Cheryl Dorsey: As a retired Los Angeles Police Department sergeant, I know the devastation domestic violence can bring to a family.
Frank Fear: The first step is for league authorities and team owners—in all professional leagues—to make social responsibility a priority.
Mike Males and Lizzie Buchen: Given the consequences of marijuana arrest, including fines, jail time, a criminal record, loss of student loans and other federal aid, and court costs, getting arrested for marijuana use may be more harmful than the drug itself — at any age.
Cheryl Dorsey: Ferguson Police Department officers have been wearing “I AM DARREN WILSON” bracelets on duty . Ferguson police officers say, “I AM DARREN WILSON” however, what they mean to say is, “I WILL KILL YOU.”
Kevin Zeese: Someone who will enforce the rule of law, protect the Constitutional rights of americans and investigate the abuse of power by government and big business.
Hector Villagra: We increasingly see its influence in our city streets because billions of dollars’ worth of military equipment has flowed from the federal government to state and local police departments. Departments now use these wartime weapons in everyday policing.
Dick and Sharon: In our second in a series of articles focusing on the impact our criminal justice system is having on the lives of Angelinos, we sit down with Susan Burton, founder of A New Way of Life Reentry Project, CNN Awardee and herself , formerly incarcerated.
Charles D. Hayes: What is happening when we witness an officer beating on someone who is clearly no longer resisting is that emotion has taken over and the incident is running on instincts being driven by hormones.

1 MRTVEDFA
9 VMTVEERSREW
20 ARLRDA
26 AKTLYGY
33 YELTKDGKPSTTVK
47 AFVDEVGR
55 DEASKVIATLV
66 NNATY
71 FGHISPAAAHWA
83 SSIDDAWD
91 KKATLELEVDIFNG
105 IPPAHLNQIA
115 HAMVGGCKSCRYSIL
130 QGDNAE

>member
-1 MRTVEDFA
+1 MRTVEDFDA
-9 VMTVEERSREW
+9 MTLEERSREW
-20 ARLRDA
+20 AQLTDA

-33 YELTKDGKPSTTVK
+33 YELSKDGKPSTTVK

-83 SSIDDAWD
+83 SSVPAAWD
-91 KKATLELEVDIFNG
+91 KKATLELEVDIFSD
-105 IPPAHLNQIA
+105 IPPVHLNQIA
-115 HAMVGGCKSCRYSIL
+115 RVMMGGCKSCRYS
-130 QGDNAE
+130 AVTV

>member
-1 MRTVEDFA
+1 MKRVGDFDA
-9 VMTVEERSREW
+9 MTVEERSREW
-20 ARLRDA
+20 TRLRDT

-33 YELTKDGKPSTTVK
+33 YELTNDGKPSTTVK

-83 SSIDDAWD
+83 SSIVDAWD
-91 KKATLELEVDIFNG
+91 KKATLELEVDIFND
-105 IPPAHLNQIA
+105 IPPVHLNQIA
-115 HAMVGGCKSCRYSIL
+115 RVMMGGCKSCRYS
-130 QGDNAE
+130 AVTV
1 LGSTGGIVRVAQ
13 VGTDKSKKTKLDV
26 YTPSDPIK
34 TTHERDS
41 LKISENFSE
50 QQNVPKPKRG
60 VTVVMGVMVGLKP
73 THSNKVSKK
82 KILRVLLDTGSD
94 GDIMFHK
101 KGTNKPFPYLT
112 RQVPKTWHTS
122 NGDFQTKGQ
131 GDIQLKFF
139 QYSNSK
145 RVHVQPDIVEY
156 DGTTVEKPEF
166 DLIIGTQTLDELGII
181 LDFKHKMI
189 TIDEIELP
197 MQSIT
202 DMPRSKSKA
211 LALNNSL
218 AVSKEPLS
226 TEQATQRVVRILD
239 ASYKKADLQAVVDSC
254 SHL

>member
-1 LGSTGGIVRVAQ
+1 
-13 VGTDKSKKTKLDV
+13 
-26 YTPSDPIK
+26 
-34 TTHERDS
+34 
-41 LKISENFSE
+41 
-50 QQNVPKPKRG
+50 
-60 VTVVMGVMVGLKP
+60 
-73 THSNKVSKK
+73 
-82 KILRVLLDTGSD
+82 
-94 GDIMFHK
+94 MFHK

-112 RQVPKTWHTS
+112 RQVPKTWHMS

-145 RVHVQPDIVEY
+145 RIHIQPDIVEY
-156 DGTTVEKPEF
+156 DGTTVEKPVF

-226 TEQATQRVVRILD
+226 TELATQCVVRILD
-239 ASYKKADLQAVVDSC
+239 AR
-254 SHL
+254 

Rev. Irene Monroe: Having enslaved parents beat their own children was a prophylactic method to protect children from hasher beatings they would otherwise get from white slavers.
A liberated mind was slavery’s greatest enemy and it was ultimately the Black Panther Party’s mindset that made the government so uneasy.
Peter Bibring: The court held that the license plate data qualifies as the kind of investigative record police can keep secret and that the harm to law enforcement investigations from disclosing data outweighs the value to the public of seeing what data police collect on them.
Mike Males: In the late 1960s, nearly 100 young black men under age 25 were killed by law enforcement every year.
Wendy McElroy: The response of militarized law enforcement who view protestors as “the enemy” and the city as a war zone has become a particular focus.